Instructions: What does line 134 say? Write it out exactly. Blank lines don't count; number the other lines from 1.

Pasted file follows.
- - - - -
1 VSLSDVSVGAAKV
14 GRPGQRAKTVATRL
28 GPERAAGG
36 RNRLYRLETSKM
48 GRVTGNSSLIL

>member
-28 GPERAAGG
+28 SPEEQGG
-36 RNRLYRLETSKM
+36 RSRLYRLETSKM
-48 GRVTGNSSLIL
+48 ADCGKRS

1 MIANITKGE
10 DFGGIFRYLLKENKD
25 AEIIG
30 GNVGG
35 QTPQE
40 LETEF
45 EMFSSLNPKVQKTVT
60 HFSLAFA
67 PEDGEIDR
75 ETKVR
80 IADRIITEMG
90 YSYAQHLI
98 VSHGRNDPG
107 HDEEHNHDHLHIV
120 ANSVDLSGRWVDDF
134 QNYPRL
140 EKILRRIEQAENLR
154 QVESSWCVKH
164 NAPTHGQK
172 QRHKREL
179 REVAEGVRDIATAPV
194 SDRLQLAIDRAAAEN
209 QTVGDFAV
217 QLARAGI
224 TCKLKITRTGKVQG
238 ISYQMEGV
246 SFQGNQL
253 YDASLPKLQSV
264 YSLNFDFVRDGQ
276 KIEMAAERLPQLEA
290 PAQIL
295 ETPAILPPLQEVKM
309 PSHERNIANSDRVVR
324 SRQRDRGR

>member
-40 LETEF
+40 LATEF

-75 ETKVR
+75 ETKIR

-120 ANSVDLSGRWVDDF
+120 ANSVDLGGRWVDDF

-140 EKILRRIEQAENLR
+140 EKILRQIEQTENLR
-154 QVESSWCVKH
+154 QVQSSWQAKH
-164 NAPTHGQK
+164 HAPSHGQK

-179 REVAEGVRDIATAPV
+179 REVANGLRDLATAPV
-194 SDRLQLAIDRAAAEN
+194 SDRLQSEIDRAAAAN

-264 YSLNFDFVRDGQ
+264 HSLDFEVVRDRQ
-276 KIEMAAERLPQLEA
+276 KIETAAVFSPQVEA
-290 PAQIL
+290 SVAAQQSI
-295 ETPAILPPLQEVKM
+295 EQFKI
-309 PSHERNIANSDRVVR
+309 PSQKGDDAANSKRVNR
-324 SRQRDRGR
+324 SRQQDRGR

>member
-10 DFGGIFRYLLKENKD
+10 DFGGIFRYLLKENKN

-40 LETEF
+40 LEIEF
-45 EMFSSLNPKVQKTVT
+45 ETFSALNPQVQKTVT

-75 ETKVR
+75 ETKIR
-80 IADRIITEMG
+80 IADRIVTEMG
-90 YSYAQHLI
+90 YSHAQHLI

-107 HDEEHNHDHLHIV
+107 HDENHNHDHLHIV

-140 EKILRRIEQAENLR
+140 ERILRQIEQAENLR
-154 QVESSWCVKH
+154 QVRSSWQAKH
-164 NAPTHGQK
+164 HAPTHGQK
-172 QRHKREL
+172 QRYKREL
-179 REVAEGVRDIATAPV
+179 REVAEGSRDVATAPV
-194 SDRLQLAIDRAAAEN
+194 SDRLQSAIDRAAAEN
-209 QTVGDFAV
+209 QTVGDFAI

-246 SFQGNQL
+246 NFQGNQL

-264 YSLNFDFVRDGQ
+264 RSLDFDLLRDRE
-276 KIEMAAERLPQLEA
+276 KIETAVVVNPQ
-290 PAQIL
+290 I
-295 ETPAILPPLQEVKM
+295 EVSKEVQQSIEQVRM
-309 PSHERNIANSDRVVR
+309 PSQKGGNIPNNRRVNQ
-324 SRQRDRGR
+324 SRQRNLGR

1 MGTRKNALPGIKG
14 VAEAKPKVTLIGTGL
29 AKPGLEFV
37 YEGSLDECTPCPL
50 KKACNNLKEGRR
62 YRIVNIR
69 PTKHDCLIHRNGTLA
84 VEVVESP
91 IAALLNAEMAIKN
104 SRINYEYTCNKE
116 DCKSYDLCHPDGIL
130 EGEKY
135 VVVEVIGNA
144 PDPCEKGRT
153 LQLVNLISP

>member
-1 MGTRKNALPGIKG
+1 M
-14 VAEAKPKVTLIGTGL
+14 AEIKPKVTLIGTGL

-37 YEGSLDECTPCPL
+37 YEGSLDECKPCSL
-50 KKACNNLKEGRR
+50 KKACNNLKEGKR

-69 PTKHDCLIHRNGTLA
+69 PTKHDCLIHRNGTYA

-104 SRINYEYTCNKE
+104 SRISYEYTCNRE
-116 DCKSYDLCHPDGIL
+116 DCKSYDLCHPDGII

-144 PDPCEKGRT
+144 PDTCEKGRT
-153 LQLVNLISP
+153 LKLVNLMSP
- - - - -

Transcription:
>member